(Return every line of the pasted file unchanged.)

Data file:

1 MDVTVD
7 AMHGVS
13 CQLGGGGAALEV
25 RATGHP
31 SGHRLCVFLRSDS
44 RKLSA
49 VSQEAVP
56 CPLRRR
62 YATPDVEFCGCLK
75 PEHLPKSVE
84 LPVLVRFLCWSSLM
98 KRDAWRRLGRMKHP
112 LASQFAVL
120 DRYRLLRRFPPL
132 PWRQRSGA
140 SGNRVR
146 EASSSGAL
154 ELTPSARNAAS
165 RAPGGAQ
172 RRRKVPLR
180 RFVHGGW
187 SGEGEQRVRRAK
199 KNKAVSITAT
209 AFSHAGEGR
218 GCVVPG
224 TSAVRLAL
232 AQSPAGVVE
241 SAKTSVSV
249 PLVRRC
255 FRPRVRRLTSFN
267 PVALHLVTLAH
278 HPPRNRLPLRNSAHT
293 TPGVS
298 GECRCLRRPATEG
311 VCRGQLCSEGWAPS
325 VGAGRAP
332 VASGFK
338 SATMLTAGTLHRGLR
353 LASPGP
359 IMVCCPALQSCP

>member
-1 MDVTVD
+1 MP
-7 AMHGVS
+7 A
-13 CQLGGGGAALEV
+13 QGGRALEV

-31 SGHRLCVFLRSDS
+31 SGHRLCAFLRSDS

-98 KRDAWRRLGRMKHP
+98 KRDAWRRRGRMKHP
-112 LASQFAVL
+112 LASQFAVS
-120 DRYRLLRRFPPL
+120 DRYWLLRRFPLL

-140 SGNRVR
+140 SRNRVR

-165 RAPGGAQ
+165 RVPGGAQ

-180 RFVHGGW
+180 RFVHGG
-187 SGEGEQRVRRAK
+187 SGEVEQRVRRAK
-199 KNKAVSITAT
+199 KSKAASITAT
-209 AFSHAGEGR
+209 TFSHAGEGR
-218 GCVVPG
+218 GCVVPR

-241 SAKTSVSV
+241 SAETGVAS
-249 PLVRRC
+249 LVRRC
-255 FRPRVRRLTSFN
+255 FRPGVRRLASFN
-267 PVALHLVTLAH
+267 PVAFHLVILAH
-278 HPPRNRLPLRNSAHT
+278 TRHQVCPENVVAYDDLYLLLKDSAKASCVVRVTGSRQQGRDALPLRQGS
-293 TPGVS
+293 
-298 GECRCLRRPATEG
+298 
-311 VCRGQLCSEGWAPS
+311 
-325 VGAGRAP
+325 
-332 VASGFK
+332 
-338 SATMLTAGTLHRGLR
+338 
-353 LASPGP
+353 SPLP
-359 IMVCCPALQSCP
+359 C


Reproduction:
1 MDVTVD
7 AMHGVS
13 CQLGGGGAALEV
25 RATGHP
31 SGHRLCVFLRSDS
44 RKLSA
49 VSQEAVP
56 CPLRRR
62 YATPDVEFCGCLK
75 PEHLPKSVE
84 LPVLVRFLCWSSLM
98 KRDAWRRLGRMKHP
112 LASQFAVL
120 DRYRLLRRFPPL
132 PWRQRSGA
140 SGNRVR
146 EASSSGAL
154 ELTPSARNAAS
165 RAPGGAQ
172 RRRKVPLR
180 RFVHGGW
187 SGEGEQRVRRAK
199 KNKAVSITAT
209 AFSHAGEGR
218 GCVVPG
224 TSAVRLAL
232 AQSPAGVVE
241 SAKTSVSV
249 PLVRRC
255 FRPRVRRLTSFN
267 PVALHLVTLAH
278 HPPRNRLPLRNSAHT
293 TPGVS
298 GECRCLRRPATEG
311 VCRGQLCSEGWAPS
325 VGAGRAP
332 VASGFK
338 SATMLTAGTLHRGLR
353 LASPGP
359 IMVCCPALQSCP

>member
-1 MDVTVD
+1 MP
-7 AMHGVS
+7 A
-13 CQLGGGGAALEV
+13 QGGRALEV

-31 SGHRLCVFLRSDS
+31 SGHRLCAFLRSDS

-98 KRDAWRRLGRMKHP
+98 KRDAWRRRGRMKHP
-112 LASQFAVL
+112 LASQFAVS
-120 DRYRLLRRFPPL
+120 DRYWLLRRFPLL

-140 SGNRVR
+140 SRNRVR

-165 RAPGGAQ
+165 RVPGGAQ

-180 RFVHGGW
+180 RFVHGG
-187 SGEGEQRVRRAK
+187 SGEVEQRVRRAK
-199 KNKAVSITAT
+199 KSKAASITAT
-209 AFSHAGEGR
+209 TFSHAGEGR
-218 GCVVPG
+218 GCVVPR

-241 SAKTSVSV
+241 SAETGVAS
-249 PLVRRC
+249 LVRRC
-255 FRPRVRRLTSFN
+255 FRPGVRRLASFN
-267 PVALHLVTLAH
+267 PVAFHLVILAH
-278 HPPRNRLPLRNSAHT
+278 TRHQVCPENVVAYDDLYLLLKDSAKASCVVRVTGSRQQGRDALPLRQGS
-293 TPGVS
+293 
-298 GECRCLRRPATEG
+298 
-311 VCRGQLCSEGWAPS
+311 
-325 VGAGRAP
+325 
-332 VASGFK
+332 
-338 SATMLTAGTLHRGLR
+338 
-353 LASPGP
+353 SPLP
-359 IMVCCPALQSCP
+359 C